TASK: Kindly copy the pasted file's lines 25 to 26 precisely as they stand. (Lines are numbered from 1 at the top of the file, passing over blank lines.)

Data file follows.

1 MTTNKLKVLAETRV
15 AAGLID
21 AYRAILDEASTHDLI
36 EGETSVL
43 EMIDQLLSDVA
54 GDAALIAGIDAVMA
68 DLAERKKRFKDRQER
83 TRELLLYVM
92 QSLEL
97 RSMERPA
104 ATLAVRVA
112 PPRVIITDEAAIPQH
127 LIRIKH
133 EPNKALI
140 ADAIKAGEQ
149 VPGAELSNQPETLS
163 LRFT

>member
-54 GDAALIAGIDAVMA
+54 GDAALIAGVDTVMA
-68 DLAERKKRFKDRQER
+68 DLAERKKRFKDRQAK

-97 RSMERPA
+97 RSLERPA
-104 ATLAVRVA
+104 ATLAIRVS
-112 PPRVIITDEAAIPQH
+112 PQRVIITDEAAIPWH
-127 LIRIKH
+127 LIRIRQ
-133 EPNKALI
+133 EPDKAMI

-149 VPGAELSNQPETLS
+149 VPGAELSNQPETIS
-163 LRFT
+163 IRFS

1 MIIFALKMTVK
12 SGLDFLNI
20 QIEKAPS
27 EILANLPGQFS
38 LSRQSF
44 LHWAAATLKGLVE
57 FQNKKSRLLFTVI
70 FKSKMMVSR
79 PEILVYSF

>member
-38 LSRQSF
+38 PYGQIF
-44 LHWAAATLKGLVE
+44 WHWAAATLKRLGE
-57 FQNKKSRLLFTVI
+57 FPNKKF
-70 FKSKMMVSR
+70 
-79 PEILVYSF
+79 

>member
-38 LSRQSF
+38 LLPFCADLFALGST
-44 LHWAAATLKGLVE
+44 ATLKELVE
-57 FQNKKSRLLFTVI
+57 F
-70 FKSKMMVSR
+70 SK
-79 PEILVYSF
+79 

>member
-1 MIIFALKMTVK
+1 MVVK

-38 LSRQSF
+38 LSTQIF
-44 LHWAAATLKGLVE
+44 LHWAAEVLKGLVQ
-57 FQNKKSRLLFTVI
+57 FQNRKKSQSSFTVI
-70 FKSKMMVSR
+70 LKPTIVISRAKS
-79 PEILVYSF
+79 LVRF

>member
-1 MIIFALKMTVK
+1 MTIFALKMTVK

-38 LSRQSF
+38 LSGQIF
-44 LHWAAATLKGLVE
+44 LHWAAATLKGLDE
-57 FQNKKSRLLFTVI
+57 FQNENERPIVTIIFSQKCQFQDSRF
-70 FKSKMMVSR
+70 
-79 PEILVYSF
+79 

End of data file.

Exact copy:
-104 ATLAVRVA
+104 ATLAIRVS